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Amway and Mary Kay get in on the China direct sales act

By Simon Pitman , 07-Dec-2006

As the China market for direct sales opens its doors to more and more international companies, the number of players trying to tap into what is tipped to be a thriving growth market has swelled after US businesses Mary Kay and Amway receive trading licenses from Chinese authorities.

The licensing was granted by the Ministry of Commerce and was subsequently reported by a number of China new services, including the state run agency Xinhua. Amway has confirmed the report, but privately-owned Mary Kay has still made no official acknowledgement of the agreement.

Direct sales cosmetic players are racing to tap into world-beating market growth in the China market. Many key players, including Mary Kay and Avon, have big expectations of the China market, which could well become the single biggest market for them in the space of a few years if growth if economic growth continues at current rates.

 

The re-emergence of the direct sales market comes after the China government was forced to open up its market for direct sales businesses to foreign companies in an effort to comply with obligations relating to agreements with the World Trade Organization.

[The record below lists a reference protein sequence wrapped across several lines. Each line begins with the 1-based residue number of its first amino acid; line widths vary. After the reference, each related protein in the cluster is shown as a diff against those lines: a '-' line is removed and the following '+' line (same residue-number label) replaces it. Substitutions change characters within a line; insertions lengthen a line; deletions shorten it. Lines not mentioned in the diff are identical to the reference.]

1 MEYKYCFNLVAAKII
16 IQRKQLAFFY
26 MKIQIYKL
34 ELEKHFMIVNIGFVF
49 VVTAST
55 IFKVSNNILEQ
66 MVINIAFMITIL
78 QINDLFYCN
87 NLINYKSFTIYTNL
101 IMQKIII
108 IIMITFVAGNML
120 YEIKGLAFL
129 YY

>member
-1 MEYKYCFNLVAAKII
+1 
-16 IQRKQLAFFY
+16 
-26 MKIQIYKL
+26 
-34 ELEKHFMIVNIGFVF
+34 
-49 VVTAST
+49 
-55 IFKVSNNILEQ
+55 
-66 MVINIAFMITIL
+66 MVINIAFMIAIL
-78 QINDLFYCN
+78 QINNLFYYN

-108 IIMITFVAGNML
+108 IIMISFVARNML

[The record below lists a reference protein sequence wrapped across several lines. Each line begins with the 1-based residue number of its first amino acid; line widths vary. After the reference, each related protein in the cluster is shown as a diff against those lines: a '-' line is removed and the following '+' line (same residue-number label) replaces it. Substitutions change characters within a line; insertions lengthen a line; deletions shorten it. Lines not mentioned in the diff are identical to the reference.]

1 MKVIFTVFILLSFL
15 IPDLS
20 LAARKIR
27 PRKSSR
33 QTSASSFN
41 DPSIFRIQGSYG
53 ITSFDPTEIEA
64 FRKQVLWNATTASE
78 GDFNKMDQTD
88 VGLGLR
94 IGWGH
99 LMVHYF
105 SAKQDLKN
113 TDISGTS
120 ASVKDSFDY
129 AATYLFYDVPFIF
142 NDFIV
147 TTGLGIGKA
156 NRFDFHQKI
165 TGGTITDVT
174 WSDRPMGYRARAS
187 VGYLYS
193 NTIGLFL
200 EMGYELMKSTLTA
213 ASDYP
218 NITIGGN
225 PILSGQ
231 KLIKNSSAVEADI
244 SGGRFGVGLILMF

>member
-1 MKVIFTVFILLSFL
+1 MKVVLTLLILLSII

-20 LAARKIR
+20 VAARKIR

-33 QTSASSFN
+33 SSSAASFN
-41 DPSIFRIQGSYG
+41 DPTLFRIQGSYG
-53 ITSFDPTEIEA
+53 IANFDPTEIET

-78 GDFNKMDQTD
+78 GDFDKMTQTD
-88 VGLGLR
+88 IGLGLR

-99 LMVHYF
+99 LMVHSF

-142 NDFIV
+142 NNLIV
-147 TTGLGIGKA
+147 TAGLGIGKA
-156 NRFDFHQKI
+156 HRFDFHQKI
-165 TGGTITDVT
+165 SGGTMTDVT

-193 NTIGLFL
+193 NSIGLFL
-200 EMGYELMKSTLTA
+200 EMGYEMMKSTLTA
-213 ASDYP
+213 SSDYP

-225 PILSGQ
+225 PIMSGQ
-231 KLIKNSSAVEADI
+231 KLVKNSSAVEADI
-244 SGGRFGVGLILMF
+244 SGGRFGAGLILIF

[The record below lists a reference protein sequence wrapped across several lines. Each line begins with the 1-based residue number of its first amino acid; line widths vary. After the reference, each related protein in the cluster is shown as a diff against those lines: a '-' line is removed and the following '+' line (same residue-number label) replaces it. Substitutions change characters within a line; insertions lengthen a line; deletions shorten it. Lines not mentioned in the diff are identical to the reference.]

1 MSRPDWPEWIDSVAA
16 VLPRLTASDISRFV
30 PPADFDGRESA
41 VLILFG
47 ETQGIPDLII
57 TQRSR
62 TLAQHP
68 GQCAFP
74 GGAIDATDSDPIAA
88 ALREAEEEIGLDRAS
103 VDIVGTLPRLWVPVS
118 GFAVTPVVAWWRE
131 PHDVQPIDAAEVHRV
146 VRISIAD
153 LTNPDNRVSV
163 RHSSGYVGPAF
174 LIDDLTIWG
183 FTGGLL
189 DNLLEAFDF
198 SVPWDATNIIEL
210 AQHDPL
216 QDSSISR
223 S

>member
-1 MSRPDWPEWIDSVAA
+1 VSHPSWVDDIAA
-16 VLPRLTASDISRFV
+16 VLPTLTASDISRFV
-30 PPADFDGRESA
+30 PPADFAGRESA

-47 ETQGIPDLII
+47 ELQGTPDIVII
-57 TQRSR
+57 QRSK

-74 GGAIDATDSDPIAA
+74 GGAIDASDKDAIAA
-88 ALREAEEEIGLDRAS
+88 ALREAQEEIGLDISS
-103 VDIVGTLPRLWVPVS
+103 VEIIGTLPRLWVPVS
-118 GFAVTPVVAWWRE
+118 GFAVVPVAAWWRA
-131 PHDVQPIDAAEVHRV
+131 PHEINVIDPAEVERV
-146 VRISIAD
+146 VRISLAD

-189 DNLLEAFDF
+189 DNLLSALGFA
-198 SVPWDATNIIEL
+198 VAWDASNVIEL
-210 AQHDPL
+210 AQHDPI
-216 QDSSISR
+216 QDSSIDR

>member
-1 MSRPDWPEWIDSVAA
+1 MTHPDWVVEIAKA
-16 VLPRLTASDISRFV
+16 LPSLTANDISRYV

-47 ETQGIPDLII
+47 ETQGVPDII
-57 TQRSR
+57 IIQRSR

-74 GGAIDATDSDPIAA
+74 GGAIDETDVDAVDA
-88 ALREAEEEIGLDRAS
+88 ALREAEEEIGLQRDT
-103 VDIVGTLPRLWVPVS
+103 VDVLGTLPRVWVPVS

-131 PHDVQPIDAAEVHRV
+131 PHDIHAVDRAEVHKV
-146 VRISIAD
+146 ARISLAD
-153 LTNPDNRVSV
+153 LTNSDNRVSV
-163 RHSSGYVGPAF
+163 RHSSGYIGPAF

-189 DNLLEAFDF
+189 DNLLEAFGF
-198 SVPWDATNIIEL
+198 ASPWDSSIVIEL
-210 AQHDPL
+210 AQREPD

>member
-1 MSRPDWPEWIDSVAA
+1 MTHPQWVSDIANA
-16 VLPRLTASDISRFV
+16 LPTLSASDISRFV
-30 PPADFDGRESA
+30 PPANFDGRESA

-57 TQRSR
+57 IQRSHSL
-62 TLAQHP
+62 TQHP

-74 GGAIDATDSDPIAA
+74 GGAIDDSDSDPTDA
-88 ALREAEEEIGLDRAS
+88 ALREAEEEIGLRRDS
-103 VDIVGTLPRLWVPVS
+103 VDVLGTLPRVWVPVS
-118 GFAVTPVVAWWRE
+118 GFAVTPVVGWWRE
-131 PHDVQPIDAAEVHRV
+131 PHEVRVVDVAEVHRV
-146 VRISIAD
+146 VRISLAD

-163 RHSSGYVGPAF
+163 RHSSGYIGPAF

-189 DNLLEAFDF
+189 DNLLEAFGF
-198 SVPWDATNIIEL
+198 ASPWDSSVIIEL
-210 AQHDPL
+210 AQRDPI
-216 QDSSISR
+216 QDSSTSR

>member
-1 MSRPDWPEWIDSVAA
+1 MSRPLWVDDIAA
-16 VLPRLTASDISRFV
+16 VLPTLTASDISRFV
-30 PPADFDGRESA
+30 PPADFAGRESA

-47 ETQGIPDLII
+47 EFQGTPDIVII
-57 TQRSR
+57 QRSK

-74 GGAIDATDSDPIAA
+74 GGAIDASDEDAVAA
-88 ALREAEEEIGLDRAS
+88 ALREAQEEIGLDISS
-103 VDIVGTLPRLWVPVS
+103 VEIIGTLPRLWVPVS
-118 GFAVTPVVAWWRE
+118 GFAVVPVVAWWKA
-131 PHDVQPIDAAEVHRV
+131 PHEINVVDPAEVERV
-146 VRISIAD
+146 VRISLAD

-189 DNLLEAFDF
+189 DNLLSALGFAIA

Avon Products became the first international cosmetic direct sales company to be granted licensing in China back in February, 2006, following a rash of dubious pyramid schemes that led the authorities to place a ban on door-to-door sales in the country in 1998.

 

Since gaining its licence Avon has gone on to increase its China payroll from around 70,000 employees at the beginning of the year to a figure that is expected to exceed 200,000 by the end of the year.

 

The authorities have subsequently granted licenses to both US direct sales player NuSkin and Swedish player Oriflame, as well as other smaller international and national direct sales cosmetic players.

 

The stipulations laid down by the China authorities in order to obtain licenses have been tough, requiring market capitalization of at least CNY 80m ($10.2m), together with proof that operations have been fully compliant with China business laws.

 

But the leading international players believe the struggle to obtain licensing should prove to be worth it.

 

With growth in the both the China economy as a whole and, more specifically, the country's cosmetics market, the direct sales segment is expected to expand rapidly as consumers spend their new-found wealth on products they believe will enhance their appearance and fall in line with fashion trends.

 

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